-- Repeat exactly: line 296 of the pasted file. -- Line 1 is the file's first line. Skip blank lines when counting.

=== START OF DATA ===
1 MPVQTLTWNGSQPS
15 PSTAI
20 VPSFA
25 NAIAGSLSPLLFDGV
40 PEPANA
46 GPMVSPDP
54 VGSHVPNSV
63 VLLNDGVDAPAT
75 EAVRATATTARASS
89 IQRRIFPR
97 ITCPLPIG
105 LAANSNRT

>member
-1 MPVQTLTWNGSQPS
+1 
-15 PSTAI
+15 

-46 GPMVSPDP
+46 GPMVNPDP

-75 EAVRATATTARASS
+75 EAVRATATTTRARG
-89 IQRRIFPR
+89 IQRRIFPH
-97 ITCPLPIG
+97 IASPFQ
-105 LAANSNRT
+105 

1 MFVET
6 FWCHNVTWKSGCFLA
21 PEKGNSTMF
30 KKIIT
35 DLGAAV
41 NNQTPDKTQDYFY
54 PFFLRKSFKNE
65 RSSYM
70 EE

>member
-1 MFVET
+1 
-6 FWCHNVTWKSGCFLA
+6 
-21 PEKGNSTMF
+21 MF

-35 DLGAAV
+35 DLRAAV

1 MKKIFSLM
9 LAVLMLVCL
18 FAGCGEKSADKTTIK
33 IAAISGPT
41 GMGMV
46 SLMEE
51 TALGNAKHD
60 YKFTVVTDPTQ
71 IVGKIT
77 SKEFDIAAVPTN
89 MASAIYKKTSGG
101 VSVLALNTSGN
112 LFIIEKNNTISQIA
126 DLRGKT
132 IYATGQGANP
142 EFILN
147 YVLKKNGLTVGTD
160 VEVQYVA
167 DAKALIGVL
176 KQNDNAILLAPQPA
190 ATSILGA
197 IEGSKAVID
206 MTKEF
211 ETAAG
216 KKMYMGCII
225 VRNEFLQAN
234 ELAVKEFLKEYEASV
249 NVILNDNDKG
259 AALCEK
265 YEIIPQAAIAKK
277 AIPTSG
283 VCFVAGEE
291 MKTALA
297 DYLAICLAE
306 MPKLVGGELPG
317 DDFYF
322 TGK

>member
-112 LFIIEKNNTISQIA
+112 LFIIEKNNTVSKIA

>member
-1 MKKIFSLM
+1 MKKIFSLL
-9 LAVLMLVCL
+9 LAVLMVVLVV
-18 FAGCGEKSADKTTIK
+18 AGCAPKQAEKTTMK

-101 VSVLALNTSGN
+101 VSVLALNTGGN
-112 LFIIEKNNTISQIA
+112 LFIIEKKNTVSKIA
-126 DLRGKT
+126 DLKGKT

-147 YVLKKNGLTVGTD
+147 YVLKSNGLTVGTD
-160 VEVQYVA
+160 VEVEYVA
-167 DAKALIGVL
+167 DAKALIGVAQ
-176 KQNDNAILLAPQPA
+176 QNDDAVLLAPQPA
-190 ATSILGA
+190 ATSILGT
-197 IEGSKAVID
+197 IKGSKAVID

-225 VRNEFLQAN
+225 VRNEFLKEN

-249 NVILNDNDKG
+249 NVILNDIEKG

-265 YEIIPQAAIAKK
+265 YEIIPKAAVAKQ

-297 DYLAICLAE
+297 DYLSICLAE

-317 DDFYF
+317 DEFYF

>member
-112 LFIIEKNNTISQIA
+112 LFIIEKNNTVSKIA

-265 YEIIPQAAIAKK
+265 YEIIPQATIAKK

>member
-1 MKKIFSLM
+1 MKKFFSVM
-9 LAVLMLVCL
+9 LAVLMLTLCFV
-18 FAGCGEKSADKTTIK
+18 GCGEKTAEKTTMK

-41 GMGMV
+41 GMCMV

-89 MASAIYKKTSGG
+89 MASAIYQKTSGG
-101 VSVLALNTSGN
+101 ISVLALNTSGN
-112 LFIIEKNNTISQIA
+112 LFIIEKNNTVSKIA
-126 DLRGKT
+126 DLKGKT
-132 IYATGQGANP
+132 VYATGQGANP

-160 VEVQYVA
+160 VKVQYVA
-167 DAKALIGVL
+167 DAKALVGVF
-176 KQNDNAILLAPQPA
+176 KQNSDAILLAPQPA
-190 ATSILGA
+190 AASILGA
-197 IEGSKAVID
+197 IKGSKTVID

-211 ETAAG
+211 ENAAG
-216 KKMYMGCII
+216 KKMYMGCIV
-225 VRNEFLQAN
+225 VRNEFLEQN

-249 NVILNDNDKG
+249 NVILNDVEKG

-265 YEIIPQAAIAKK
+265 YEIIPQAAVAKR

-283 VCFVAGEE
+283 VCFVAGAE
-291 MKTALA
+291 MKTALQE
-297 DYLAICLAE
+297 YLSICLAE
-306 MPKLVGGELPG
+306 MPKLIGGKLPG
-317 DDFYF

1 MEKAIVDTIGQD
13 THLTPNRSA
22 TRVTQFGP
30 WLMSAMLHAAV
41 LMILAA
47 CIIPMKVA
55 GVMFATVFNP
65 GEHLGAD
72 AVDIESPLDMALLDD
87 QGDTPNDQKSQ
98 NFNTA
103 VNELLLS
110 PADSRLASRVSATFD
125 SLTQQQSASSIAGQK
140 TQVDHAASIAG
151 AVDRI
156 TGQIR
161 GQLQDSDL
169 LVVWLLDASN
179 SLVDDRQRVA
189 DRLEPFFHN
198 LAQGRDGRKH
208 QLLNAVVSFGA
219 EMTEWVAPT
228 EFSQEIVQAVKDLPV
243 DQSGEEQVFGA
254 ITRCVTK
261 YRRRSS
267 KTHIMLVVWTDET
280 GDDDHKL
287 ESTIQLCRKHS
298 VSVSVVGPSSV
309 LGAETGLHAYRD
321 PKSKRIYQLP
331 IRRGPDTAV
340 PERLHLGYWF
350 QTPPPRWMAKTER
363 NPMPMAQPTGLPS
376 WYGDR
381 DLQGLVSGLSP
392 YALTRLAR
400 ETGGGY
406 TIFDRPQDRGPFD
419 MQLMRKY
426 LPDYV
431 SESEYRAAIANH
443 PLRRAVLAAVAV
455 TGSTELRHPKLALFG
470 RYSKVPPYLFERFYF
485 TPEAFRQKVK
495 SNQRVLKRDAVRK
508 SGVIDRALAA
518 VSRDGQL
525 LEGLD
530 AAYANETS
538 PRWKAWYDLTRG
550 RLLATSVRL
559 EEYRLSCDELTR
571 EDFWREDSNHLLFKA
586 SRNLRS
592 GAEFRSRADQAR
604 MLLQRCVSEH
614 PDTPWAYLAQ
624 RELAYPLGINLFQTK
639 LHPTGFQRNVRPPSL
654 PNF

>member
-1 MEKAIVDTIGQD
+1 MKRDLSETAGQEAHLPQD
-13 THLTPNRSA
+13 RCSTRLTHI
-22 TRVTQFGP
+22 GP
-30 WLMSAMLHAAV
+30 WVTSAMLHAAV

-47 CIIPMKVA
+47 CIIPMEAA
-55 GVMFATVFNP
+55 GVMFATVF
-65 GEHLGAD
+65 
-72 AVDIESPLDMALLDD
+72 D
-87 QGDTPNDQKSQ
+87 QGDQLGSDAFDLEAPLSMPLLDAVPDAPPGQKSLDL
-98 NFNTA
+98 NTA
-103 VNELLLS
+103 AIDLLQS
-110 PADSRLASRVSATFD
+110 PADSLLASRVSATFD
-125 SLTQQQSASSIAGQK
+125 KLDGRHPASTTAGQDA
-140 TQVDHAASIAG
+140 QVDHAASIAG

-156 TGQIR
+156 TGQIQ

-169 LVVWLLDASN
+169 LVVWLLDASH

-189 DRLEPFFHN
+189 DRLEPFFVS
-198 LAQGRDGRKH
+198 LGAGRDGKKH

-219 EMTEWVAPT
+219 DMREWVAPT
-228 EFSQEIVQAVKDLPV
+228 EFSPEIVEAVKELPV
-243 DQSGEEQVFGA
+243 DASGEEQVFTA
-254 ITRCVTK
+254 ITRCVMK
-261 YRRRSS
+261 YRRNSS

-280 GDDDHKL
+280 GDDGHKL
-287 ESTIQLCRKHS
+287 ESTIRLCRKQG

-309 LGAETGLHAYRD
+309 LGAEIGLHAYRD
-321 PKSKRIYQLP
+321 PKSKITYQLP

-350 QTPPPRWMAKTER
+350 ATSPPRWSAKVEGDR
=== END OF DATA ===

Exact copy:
+350 ATSPPRWSAKVEGDR